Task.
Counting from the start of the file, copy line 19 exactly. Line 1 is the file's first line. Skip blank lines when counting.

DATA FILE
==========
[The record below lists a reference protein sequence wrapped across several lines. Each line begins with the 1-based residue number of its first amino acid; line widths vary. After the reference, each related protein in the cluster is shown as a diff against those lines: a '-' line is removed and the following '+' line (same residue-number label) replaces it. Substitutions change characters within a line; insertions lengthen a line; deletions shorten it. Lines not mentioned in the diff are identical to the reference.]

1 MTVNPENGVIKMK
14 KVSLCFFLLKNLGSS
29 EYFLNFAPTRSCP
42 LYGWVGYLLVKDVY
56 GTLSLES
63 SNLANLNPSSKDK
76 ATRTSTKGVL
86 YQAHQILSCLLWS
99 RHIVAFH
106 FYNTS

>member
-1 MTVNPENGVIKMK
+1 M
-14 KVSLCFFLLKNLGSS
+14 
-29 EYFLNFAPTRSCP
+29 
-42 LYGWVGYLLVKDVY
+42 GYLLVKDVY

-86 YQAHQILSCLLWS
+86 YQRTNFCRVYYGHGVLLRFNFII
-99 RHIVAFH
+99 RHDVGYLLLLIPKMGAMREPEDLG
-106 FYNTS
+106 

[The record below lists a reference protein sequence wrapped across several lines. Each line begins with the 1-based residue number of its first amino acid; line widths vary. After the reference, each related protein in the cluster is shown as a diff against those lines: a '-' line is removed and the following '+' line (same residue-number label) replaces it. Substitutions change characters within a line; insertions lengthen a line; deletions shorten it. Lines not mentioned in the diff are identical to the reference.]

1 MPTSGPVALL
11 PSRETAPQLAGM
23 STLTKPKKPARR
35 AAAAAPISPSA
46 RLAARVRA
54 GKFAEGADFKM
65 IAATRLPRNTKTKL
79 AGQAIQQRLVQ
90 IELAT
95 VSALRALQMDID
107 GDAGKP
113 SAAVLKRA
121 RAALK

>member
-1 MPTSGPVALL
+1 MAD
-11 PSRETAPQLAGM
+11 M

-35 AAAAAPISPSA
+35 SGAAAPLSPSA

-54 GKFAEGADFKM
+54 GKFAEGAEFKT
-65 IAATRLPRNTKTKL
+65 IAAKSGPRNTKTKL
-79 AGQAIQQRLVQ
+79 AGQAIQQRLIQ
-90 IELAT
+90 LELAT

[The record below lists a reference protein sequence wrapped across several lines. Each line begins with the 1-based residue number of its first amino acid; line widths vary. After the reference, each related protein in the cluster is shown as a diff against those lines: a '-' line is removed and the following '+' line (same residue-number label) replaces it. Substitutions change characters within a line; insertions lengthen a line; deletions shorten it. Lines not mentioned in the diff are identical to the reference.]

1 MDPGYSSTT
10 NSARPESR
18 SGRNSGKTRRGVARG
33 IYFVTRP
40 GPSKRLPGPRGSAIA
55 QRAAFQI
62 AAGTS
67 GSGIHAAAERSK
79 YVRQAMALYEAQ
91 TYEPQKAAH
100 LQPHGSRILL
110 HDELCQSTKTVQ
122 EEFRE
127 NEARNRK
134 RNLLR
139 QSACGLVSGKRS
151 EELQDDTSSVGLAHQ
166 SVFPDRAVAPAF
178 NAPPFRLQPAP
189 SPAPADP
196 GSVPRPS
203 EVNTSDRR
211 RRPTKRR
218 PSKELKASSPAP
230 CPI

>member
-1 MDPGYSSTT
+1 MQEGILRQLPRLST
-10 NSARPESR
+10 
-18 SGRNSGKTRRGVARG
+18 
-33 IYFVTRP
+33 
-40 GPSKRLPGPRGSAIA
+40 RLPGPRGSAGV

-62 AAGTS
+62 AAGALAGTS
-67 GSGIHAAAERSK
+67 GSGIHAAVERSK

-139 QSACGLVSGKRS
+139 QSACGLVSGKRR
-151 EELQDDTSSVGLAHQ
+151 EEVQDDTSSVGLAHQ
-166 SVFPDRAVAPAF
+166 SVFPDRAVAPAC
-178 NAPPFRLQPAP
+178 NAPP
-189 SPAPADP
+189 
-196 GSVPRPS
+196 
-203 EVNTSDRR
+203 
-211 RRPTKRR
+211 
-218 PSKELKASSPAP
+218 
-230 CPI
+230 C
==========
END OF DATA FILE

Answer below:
-42 LYGWVGYLLVKDVY